The term sciatica describes the symptoms of leg pain—and possibly tingling, numbness or weakness—that originate in the lower back and travel through the buttock and down the large sciatic nerve in the back of the leg.
Sciatica (pronounced sigh-at-ih-kah) is not a medical diagnosis in and of itself—it is a symptom of an underlying medical condition, such as a lumbar herniated disc, degenerative disc disease, or spinal stenosis.
Sciatica Nerve Pain
Sciatica is often characterized by one or a combination of the following symptoms:
- Constant pain in only one side of the buttock or leg (rarely can occur in both legs)
- Pain that is worse when sitting
- Leg pain that is often described as burning, tingling or searing (vs. a dull ache)
- Weakness, numbness or difficulty moving the leg or foot
- A sharp pain that may make it difficult to stand up or to walk
Sciatic pain can vary from infrequent and irritating to constant and incapacitating. Specific sciatica symptoms can be different in location and severity, depending upon the condition causing the sciatica (such as a lumbar herniated disc ).
While symptoms can be painful and potentially debilitating, it is rare that permanent sciatic nerve damage (tissue damage) will result.
The Sciatic Nerve and Sciatica
Sciatica symptoms occur when the large sciatic nerve is irritated or compressed in the lumbar spine.
The sciatic nerve is the largest single nerve in the body and is composed of individual nerve roots that start by branching out from the spine in the lower back and combine to form the "sciatic nerve."
- The sciatic nerve starts in the lower back at lumbar segment 3 (L3).
- At each level of the lower spine a nerve root exits from the inside of the spine, and these respective nerve roots then come together to form the large sciatic nerve.
- The sciatic nerve runs from the lower back, through the buttock, and down the back of each leg
- Portions of the sciatic nerve then branch out in each leg to innervate certain parts of the leg - the thigh, calf, foot, toes.
The specific sciatica symptoms - the leg pain, numbness, tingling, weakness, and possibly symptoms that radiate into the foot - largely depend on where the nerve is pinched. For example, a lumbar segment 5 (L5) nerve impingement can cause weakness in extension of the big toe and potentially in the ankle.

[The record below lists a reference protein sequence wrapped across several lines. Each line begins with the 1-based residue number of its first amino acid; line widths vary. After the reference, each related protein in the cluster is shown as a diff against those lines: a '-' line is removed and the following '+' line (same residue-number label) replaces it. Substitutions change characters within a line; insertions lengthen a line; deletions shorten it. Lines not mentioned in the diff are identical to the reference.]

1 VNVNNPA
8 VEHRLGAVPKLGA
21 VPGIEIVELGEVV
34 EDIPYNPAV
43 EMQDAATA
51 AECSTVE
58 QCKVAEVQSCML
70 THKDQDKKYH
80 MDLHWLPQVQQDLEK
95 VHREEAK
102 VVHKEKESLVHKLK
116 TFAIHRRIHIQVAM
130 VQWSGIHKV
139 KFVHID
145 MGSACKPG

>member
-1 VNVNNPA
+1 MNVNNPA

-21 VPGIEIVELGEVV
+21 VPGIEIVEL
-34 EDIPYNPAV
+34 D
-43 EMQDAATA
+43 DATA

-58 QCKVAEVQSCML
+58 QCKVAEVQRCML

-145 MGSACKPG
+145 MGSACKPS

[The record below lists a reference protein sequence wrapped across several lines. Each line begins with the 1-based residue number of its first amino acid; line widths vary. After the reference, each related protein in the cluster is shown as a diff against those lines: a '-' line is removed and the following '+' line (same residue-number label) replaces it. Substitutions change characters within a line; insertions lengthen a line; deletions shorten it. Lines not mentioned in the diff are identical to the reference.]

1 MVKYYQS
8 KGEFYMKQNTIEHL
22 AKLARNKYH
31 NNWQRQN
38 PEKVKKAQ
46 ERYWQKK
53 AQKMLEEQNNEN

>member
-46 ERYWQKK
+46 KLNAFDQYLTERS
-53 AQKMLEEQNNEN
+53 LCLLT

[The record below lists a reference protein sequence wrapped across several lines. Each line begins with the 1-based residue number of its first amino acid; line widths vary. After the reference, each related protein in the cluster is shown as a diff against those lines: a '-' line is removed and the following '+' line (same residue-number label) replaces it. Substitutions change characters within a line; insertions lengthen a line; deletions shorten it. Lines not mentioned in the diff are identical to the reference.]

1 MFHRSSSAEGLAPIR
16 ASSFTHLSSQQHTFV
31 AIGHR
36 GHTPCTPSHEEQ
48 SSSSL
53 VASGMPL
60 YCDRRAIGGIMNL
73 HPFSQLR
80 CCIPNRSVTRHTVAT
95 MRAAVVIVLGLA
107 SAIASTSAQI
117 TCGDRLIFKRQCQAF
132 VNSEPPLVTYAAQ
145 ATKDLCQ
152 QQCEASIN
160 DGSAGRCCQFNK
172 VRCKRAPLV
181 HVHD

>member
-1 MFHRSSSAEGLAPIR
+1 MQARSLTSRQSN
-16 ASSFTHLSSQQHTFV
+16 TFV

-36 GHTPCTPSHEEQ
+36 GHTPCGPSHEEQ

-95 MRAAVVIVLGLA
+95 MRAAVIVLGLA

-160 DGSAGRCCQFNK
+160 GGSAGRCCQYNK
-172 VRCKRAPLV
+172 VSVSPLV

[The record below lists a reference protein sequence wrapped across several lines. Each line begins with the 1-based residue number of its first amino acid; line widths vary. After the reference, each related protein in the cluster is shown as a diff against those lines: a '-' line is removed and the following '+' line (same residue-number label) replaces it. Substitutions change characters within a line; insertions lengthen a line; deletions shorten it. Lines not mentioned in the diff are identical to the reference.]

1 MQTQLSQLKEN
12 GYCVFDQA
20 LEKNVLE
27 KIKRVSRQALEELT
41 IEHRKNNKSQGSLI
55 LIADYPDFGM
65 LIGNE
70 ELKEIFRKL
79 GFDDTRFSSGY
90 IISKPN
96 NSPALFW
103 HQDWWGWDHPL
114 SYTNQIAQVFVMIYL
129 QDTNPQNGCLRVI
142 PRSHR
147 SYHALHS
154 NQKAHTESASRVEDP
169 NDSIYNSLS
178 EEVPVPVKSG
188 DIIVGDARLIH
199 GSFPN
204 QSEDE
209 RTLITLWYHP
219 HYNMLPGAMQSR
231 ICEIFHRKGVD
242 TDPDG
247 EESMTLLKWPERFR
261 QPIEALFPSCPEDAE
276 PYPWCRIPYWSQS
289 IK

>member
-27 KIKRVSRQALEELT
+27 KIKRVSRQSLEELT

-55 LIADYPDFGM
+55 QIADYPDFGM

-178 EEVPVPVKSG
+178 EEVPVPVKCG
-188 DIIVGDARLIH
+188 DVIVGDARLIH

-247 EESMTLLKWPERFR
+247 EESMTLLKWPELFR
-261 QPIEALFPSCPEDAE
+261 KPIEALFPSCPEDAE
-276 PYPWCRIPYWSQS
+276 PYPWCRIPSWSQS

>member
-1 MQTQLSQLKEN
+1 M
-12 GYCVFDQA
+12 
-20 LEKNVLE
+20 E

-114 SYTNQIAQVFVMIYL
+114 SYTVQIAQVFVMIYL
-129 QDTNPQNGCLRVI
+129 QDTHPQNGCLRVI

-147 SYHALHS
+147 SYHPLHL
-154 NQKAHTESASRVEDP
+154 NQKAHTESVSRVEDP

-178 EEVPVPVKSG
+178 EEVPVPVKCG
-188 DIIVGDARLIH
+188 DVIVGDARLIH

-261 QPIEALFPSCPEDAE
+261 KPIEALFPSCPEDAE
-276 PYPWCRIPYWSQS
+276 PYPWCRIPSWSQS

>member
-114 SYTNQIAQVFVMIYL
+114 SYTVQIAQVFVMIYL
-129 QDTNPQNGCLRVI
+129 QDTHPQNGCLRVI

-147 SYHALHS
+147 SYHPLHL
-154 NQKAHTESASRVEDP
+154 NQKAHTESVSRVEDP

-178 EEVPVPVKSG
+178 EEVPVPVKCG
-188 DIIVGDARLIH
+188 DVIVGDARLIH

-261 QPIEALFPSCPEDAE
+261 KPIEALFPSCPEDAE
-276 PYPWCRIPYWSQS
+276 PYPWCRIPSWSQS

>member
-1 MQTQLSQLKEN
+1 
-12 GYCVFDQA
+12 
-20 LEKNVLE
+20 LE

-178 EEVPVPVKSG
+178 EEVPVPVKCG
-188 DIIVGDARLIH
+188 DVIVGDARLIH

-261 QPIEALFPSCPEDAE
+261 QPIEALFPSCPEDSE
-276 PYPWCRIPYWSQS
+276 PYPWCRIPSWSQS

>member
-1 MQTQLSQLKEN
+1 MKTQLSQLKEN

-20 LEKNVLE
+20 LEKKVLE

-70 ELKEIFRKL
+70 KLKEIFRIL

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The Course of Sciatica Pain
The incidence of sciatica increases in middle age. Rarely occurring before age 20, the probability of experiencing sciatic pain peaks in the 50s and then declines.1
Often, a particular event or injury does not cause sciatica, but rather it tends to develop over time.
The vast majority of people who experience sciatica get better within a few weeks or months and find pain relief with non-surgical sciatica treatment. For others, however, the leg pain from a pinched nerve can be severe and debilitating.
There are a few symptoms that may require immediate medical, and possibly surgical, intervention, such as progressive neurological symptoms (e.g. leg weakness) and/or bowel or bladder dysfunction (Cauda Equina Syndrome).
Because sciatica is caused by an underlying medical condition, treatment is focused on addressing the underlying causes of symptoms, such as spinal stenosis or a herniated disc. Treatment is usually self-care and/or non-surgical, but for severe or intractable pain and dysfunction it may be advisable to consider surgery .
- Frymoyer J, “Lumbar Disc Disease: Epidemiology,” Instructional Course Lectures, 1992:41:217-23.